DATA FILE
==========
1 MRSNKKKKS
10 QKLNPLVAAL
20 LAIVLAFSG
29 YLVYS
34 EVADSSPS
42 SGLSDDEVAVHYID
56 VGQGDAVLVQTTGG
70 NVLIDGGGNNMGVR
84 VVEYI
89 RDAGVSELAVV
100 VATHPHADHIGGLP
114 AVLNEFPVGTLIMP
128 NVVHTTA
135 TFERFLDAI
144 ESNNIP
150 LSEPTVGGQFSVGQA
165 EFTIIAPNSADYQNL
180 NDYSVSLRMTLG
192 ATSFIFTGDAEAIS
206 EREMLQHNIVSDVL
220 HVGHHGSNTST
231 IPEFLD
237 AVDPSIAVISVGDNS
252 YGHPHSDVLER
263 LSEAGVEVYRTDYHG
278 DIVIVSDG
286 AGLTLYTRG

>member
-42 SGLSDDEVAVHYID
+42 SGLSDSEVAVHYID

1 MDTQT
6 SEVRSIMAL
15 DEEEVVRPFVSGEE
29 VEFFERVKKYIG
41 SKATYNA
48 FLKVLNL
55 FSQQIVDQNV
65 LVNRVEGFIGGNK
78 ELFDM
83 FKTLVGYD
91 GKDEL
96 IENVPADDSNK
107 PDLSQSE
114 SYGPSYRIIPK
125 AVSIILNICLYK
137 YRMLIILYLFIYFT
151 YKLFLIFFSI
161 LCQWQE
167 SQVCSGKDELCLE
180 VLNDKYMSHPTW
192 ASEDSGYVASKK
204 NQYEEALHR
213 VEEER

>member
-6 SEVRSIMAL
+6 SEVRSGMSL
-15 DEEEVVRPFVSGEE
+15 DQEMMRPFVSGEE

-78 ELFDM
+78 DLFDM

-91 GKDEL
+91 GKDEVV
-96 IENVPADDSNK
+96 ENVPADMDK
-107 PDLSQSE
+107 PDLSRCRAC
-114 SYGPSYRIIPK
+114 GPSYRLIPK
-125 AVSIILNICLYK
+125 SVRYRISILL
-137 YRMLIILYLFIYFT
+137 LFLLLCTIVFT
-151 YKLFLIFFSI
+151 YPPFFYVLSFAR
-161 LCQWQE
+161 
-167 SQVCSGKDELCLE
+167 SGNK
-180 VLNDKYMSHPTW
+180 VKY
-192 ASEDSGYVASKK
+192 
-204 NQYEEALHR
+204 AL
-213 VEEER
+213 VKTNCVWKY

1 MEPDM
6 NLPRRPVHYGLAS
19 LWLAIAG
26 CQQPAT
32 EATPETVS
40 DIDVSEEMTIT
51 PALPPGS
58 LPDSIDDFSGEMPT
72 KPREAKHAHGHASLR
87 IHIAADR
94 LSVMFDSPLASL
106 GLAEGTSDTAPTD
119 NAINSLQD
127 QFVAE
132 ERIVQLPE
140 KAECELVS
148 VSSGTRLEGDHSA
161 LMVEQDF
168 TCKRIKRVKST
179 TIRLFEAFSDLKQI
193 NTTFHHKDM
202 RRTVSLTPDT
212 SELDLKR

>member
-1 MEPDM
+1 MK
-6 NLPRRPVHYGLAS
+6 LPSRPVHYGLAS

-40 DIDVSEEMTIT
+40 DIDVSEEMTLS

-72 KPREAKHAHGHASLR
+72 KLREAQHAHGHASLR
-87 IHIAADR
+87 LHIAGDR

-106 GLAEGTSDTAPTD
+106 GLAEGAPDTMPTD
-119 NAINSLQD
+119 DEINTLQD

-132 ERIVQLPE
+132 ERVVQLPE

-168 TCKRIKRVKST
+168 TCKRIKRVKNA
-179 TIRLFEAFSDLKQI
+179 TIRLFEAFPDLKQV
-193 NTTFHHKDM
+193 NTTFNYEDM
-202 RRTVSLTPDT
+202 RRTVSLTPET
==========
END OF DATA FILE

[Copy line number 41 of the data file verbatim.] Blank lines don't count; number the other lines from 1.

91 GKDEL